The 1970s ushered in remarkable changes on the African continent and at The Africa-America Institute. By and large, a majority of African countries were free from colonial rule by this time and moving towards building strong, stable independent nations. Yet, much of southern Africa was the final holdout in achieving independence on the continent.
Creating high-level opportunities for African and American leaders to deal directly with the region’s challenges was a key role played by AAI during the 1970s. In 1976, AAI jointly convened a conference with African governments in Maseru, Lesotho, to grapple with U.S. policy towards Africa, specifically confronting apartheid in South Africa and colonialism in the region and development assistance.
More than 110 participants attended the conference, which included the Deputy Prime Minister of Tunisia, foreign ministers, deputy foreign ministers, and ministers of finance, agriculture and education from African countries such as Kenya, Lesotho, Liberia, Nigeria, Sudan, Tanzania and Zambia. Members of southern African liberation movements were also in attendance.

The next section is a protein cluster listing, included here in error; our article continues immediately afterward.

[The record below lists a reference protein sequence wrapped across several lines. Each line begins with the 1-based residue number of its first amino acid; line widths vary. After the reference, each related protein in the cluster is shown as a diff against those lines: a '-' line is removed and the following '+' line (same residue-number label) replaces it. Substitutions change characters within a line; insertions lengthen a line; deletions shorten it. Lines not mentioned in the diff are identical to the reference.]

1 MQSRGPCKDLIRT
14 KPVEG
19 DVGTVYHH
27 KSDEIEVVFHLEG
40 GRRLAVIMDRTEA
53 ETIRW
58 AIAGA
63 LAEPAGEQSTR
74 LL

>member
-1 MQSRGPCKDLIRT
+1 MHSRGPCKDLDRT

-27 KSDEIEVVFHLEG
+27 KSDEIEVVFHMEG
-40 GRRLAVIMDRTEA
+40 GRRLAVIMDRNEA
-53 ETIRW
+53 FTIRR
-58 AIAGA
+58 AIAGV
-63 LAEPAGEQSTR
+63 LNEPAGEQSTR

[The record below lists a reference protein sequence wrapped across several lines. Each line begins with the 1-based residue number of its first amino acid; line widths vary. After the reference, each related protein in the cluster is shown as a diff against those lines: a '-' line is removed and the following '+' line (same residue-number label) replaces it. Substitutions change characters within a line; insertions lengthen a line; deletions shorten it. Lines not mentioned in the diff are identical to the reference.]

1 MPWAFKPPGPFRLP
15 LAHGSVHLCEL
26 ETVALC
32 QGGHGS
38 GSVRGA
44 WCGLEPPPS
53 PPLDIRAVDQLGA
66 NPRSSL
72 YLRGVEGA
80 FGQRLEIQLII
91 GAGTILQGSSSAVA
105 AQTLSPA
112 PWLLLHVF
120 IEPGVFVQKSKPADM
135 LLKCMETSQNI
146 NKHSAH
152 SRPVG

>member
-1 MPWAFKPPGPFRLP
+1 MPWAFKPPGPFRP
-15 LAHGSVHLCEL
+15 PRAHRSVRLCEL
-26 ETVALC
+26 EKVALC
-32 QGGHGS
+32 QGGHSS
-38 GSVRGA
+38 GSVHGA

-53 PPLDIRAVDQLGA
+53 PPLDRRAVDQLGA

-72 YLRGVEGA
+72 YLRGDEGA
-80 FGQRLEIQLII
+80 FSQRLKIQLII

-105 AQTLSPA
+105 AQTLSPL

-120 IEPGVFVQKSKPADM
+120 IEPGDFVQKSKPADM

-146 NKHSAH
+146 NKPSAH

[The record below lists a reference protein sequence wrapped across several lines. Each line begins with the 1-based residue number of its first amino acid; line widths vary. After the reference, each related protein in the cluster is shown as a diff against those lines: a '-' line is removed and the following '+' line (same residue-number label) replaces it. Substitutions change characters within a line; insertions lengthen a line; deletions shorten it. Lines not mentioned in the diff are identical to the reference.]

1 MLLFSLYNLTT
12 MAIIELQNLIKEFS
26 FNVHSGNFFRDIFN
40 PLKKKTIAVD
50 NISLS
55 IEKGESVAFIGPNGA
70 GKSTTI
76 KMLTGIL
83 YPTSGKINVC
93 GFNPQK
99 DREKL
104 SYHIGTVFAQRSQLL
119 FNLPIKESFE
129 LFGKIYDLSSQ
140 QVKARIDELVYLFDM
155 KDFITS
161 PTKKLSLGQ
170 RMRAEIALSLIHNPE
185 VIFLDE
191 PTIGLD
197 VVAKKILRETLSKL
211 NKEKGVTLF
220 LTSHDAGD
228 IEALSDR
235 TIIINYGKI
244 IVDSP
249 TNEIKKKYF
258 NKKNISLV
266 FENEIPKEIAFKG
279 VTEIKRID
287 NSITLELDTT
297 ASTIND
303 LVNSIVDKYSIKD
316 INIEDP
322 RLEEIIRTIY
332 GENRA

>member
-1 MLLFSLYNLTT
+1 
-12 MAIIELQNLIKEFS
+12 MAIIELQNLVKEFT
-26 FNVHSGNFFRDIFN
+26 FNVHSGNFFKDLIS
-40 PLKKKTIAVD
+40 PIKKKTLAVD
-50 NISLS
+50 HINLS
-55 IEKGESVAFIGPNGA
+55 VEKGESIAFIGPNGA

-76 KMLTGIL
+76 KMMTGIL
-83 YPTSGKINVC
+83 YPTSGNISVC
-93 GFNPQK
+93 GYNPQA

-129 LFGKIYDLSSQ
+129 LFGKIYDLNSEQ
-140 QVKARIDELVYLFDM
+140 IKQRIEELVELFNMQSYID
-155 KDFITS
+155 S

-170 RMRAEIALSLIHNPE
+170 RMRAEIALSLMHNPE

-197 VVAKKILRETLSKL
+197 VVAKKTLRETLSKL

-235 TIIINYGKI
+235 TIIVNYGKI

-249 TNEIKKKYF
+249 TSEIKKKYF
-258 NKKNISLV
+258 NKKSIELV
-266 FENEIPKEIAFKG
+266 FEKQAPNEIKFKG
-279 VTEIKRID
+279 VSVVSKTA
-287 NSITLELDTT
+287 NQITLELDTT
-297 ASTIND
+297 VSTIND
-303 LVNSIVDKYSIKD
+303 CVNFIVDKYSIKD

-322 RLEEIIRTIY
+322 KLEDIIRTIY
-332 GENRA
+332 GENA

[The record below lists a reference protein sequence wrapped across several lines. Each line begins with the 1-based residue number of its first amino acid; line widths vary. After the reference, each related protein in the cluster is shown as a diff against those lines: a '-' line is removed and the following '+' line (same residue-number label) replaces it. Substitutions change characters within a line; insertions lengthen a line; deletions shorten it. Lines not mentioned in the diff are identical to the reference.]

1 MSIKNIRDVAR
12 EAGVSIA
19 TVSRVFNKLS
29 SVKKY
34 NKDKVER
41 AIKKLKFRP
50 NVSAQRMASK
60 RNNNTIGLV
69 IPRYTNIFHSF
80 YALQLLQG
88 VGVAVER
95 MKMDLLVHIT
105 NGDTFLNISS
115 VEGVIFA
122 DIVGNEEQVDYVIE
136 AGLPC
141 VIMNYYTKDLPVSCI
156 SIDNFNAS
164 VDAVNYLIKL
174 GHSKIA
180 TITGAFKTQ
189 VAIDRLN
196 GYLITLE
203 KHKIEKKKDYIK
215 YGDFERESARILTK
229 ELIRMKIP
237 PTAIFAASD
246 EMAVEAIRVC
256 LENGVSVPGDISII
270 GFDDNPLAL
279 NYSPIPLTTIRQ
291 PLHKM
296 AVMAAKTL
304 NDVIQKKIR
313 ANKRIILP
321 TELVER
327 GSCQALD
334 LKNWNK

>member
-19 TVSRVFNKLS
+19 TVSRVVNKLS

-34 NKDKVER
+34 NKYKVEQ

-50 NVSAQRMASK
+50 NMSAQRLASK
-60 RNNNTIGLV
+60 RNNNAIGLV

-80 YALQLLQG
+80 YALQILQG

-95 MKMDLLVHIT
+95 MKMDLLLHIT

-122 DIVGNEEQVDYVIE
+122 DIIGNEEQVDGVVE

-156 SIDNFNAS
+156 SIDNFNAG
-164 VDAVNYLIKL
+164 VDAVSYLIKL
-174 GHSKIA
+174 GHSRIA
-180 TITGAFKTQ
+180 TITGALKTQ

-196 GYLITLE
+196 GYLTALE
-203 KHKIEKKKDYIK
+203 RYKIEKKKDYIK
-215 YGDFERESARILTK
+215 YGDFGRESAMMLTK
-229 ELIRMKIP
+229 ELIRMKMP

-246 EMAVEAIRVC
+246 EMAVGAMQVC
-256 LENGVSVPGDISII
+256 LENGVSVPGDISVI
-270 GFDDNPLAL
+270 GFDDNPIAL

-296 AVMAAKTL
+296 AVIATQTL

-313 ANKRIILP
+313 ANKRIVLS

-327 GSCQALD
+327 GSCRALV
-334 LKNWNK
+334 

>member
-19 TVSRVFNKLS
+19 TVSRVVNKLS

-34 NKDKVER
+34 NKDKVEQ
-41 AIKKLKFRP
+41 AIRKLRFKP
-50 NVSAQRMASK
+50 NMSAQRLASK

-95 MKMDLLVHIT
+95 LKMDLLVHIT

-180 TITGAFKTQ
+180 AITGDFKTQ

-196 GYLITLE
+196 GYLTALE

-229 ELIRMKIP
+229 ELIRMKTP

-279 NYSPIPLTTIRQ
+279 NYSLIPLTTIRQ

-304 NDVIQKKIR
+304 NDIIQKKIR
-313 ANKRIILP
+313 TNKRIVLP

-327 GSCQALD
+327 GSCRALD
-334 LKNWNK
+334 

The American delegation of 50 persons included then-U.S. Senator Joesph Biden and 11 Members of Congress and several corporate executives. Long-time AAI supporter Andrew Young, who was the U.S. Permanent Representative to the United Nations, served as the opening American speaker and led policy discussions on Southern Rhodesia, known today as Zimbabwe, and South Africa.
At the conclusion of the Lesotho conference, delegates from the U.S. and Africa committed to deepening engagement in southern Africa. U.S. Rep. Yvonne Brathwaite Burke, chair of the Congressional Black Caucus, pledged “vigorous action for positive [U.S.] policy changes”.
Tunisian Deputy Prime Minister Mohamed Sayah said the conference affirmed “the necessity of a new approach to the problems of development based on a greater solidarity and cooperation which is mutually advantageous to all parties.”